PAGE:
As GTPases clearly have important roles in organizing the cytoskeleton, many researchers have kept their focus on roles for RhoA and Rac1 in the cytoplasm. Currently, attention is also focused on identifying their roles as mediators of gene transcription in the nucleus. A recent study by Wu et al.  showed that Rac1 influences another well known pathway: canonical Wnt signaling, which results in the recruitment of beta-catenin to the nucleus, where it acts as a transcriptional co-activator. The authors show that phosphorylation of beta-catenin downstream of Rac1 activation controls the targeting of beta-catenin from the cytoplasm to the nucleus (Figure 2b). As signaling via beta-catenin is known to have an essential role in limb development in the mouse, the authors went on to use targeted Rac1 knockout mice to ask whether Rac1 activity is also critically required for this process. They found that knocking out Rac1 activity in the limb bud results in dramatic defects in limb outgrowth that resemble those observed in beta-catenin knockout mice. As beta-catenin signaling is involved in both embryonic development and in various cancers, particularly colon cancer, this research has important implications across multiple fields, and it opens up a new set of questions about the ways in which small GTPases may regulate cell behavior, independent of their effects on stress fibers and lamellipodia. Along these lines, Michaelson et al.  recently used subcellular fractionation to demonstrate that Rac1 cycles between the nucleus and the cytoplasm, and plays a part in controlling the cell cycle and the rate of mitotic division. This study introduces new questions about a possible role for Rho-family GTPases in the nucleoplasm in addition to the cytoplasm.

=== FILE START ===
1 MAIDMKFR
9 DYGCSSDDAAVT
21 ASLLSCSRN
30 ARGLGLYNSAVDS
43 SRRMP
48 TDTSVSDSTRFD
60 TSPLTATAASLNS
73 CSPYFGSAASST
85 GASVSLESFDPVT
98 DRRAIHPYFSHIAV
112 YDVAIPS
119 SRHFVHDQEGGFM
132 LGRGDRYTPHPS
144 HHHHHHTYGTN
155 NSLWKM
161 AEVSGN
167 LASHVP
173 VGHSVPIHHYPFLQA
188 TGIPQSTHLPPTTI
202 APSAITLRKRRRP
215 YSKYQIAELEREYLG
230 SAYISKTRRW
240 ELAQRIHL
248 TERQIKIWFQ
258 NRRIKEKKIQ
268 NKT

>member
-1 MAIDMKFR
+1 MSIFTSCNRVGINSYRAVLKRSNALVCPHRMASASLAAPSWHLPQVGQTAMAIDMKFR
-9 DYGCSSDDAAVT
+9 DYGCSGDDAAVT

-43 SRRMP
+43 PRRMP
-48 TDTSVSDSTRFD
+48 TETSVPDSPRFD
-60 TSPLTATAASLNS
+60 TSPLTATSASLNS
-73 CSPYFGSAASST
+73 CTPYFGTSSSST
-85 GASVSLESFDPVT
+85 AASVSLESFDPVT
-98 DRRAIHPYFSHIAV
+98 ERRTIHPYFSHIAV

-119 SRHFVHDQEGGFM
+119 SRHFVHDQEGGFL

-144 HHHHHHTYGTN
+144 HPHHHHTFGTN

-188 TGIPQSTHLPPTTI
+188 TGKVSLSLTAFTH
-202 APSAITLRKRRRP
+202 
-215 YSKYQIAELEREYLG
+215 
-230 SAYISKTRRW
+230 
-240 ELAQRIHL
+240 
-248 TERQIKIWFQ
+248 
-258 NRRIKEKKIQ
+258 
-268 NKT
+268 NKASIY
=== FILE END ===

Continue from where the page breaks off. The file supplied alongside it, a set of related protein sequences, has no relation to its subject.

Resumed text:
A potential source of controversy in this field is an effect of a commonly used technique to probe the function of GTPases: the overexpression in cultured cells of mutant GTPases that are locked in the active or inactive state. Recent results suggest that this ‘dominant-negative approach’, in which inactive GTPases are transfected into cells, may be interfering nonspecifically with pathways involving distinct but closely related GTPases. This raises the question: do we need to reconsider the validity of earlier results obtained using dominant-negative approaches? A recent paper about Rac1 and another Rho-family member, RhoG, made this point by showing that results obtained with RhoG knockdown cells and cells that are genetically null for RhoG produce experimental results that are significantly different from those obtained using the dominant-negative approach . This suggests the possibility that certain parts of the Rho and Rac story may undergo substantial rewriting as the field progresses.
The electronic version of this article is the complete one and can be found at: http://F1000.com/Reports/Biology/content/1/4
The authors declare that they have no competing interests